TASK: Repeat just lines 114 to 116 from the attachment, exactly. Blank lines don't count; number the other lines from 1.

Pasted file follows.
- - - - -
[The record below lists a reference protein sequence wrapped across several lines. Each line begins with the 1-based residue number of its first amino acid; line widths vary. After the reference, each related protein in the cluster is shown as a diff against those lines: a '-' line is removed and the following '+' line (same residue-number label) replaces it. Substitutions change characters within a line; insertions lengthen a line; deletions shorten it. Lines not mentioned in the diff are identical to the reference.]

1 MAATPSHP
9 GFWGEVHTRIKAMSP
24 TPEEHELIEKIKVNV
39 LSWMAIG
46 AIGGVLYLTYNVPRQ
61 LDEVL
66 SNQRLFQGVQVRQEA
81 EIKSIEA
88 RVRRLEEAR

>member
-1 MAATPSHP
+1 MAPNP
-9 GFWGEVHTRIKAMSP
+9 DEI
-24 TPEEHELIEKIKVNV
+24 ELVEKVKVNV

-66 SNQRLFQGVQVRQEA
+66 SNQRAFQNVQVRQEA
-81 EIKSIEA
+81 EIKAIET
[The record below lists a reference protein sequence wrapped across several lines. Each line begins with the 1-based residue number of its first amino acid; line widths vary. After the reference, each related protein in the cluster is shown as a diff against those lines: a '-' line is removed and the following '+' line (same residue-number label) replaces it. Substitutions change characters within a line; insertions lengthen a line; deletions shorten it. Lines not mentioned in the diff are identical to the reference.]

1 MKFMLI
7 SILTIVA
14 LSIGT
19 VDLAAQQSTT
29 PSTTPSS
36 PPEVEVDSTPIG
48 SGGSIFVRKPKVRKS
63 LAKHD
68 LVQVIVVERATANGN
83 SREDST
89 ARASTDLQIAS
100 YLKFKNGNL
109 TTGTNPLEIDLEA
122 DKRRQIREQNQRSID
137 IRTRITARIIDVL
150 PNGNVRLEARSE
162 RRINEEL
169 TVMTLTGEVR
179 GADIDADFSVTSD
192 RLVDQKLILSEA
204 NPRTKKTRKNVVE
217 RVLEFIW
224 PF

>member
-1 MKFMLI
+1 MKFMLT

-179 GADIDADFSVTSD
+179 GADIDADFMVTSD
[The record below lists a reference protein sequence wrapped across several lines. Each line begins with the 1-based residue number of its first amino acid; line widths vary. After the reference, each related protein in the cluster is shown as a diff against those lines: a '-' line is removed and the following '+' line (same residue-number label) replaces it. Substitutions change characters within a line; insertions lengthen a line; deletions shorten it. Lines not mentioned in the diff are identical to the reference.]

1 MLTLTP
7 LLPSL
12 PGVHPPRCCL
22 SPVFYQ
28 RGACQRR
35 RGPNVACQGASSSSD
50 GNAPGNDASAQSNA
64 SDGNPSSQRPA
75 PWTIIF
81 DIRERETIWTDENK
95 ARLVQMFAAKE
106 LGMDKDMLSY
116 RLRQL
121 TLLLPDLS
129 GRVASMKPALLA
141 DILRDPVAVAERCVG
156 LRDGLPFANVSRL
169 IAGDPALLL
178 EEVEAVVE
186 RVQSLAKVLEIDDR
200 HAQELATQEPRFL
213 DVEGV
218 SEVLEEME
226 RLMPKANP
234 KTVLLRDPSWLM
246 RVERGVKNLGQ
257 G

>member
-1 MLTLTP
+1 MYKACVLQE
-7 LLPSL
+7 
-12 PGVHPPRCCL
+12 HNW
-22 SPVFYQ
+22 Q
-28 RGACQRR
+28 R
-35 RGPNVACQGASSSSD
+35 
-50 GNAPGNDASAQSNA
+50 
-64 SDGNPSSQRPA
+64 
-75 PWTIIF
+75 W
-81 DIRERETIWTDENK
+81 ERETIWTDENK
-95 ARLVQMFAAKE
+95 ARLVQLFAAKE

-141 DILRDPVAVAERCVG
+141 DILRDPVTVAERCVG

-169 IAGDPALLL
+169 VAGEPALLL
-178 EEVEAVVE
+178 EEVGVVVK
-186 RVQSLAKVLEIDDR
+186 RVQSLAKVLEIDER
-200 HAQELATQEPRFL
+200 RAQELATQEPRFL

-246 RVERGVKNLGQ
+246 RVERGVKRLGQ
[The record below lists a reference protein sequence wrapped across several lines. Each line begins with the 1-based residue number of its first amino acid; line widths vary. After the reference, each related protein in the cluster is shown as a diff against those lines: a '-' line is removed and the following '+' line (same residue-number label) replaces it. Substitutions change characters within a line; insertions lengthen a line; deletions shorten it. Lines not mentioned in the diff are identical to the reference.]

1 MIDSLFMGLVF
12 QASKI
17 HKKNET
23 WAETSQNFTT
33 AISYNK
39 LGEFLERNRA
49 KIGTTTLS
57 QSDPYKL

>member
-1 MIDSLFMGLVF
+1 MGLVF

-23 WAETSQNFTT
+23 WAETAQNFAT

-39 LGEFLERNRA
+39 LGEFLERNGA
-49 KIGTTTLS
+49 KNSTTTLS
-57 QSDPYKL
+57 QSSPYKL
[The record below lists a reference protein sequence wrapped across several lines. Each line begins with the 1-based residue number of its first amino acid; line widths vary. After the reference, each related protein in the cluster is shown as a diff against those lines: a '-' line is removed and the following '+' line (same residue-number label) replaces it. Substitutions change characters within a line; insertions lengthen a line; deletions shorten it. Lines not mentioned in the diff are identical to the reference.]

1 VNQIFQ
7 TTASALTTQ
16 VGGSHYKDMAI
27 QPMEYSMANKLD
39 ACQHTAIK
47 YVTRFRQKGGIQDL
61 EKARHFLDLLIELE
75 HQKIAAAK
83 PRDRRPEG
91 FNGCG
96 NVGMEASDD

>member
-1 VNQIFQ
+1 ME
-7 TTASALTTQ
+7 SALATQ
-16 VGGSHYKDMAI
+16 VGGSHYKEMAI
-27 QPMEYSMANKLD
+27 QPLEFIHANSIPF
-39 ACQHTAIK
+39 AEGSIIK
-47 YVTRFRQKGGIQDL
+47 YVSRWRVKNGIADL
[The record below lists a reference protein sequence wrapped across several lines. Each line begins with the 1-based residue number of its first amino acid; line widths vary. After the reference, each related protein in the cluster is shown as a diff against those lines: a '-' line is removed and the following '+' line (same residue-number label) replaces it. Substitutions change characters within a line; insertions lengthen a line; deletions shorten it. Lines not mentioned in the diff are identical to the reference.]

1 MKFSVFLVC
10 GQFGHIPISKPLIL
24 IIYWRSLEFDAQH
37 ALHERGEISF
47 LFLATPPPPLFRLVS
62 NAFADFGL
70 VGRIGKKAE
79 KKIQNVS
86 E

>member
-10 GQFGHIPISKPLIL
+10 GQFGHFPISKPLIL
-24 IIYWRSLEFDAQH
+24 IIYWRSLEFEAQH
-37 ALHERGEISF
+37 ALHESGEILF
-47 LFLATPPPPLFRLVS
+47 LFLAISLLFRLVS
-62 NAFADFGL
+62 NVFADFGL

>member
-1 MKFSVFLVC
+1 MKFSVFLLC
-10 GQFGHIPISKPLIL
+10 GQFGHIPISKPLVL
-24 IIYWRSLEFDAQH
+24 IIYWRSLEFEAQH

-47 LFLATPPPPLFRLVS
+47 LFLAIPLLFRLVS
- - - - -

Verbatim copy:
[The record below lists a reference protein sequence wrapped across several lines. Each line begins with the 1-based residue number of its first amino acid; line widths vary. After the reference, each related protein in the cluster is shown as a diff against those lines: a '-' line is removed and the following '+' line (same residue-number label) replaces it. Substitutions change characters within a line; insertions lengthen a line; deletions shorten it. Lines not mentioned in the diff are identical to the reference.]

1 MIDSLFMGLVF
12 QASKI